Fluid energy mills may also be effectively used to provide a so-called matt finish or satinizing" of the particle surfaces. This type of finish is nothing more than a slight roughness on the surface and has, heretofore, generally been obtained by chemical treatment.
This apparatus can also be used to accomplish chemical reaction under increased pressure by merely restricting the exhaust from the mill, thereby building up pressure in the treating chamber 12. For example coarse silicon metal ma be abraded and reacted with igl'l-pressure methyl chlori e at about 500 to 809 F., or above, while the pressure in the mill is increased to between about 30 to p.s.i.g.
The above-listed materials are merely illustrative of the type of materials effectively processed by fluid energy mills and are not intended as a limitation since any solid or semisolid material of whatever kind or type can be treated. Any of these materials can be made of any desired size and shape by merely regulating the functioning of the mill and are, therefor, to be considered inherent in the functioning of the mill.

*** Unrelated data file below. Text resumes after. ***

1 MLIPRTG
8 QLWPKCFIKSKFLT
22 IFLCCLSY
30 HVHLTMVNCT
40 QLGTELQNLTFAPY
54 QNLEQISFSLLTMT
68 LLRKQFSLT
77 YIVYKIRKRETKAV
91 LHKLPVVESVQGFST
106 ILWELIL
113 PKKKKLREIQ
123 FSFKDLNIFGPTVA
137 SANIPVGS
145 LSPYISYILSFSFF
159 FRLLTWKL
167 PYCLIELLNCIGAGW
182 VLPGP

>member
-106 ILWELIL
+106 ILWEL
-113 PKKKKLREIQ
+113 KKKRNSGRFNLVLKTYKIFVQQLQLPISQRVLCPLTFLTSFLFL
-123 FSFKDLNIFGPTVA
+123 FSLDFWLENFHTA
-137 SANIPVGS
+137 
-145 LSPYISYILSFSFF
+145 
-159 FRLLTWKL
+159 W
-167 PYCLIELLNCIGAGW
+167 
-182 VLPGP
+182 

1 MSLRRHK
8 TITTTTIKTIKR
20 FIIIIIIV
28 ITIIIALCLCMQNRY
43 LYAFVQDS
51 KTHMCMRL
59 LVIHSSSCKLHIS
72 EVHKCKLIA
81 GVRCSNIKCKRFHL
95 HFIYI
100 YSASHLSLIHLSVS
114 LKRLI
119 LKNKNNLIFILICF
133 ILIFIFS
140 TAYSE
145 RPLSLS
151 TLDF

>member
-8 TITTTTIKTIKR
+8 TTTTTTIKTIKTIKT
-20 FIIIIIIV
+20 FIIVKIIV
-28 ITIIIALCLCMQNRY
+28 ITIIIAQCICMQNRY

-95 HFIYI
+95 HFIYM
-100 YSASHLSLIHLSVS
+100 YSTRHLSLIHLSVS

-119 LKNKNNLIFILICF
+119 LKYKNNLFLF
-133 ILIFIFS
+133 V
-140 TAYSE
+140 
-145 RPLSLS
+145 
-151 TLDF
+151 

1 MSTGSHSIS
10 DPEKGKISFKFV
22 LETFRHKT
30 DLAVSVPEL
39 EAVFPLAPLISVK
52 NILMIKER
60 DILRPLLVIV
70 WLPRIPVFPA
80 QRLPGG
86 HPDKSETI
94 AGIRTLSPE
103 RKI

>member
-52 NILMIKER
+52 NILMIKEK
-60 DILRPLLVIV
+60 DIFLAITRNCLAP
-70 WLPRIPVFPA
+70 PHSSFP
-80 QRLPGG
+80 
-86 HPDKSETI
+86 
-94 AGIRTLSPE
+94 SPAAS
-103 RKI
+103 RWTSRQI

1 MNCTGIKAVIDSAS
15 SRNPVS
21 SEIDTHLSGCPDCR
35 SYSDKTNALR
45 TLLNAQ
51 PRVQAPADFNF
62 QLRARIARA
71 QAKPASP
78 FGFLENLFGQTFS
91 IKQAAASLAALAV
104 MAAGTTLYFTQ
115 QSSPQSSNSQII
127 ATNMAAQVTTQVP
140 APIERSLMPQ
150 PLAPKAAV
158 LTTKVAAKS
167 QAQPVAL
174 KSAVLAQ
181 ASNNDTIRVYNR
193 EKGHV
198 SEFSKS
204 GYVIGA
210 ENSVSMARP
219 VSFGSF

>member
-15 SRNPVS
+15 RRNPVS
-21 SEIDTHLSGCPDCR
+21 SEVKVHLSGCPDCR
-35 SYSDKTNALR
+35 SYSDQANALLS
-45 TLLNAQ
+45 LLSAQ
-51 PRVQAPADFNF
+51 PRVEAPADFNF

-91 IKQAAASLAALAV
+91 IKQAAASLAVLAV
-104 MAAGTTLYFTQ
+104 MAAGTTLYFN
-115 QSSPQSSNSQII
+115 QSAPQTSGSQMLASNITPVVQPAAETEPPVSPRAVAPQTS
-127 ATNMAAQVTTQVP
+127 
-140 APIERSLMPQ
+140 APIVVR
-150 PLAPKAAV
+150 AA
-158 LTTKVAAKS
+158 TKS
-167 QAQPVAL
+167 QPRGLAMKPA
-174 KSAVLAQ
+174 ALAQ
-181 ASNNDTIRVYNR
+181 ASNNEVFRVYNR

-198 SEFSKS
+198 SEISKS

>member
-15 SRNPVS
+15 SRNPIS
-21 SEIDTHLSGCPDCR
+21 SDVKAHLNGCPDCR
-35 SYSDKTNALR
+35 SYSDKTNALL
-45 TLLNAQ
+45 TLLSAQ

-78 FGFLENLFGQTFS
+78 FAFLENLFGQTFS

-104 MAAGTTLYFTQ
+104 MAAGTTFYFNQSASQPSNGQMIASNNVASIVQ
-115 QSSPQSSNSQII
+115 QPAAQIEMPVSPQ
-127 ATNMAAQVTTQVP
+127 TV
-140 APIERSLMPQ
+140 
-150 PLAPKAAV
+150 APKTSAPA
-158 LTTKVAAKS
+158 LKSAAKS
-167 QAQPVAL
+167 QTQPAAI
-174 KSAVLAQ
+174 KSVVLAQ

The invention 1 claim is:
1. In a method of treating solid particles whereby the particles are subjected to the turbulent action of elastic fluid under pressure and are thereafter propelled in a circulating vortex through a classification area where the lighter particles in the inner peripheral portion of the vortex are separated from the heavier particles in the outer peripheral portion of the vortex and pass through an outlet adjacent said inner peripheral portion, the step of propelling jets of elastic fluid in selected lateral directions against said vortex to selectively propel a larger proportion of said particles toward and away from said outlet.
2. In the method of claim 1, the step of secondarily separating lighter from heavier particles in the product passing through said outlet.
3. in the method-0f claim 2, the step of recycling the secondarily separated heavier particles back to be resubjected to the turbulent'action of said elastic fluid.
4. In the method of claim 2, the step of applying an additional material for selective chemical and physical interaction with the secondarily separated particles.
5. In the method of claim 1, the step of applying an additional material for selective chemical and physical interaction with said particles prior to their initial subjection to the turbulent action of said elastic field.
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|U.S. Classification||241/24.1, 241/5|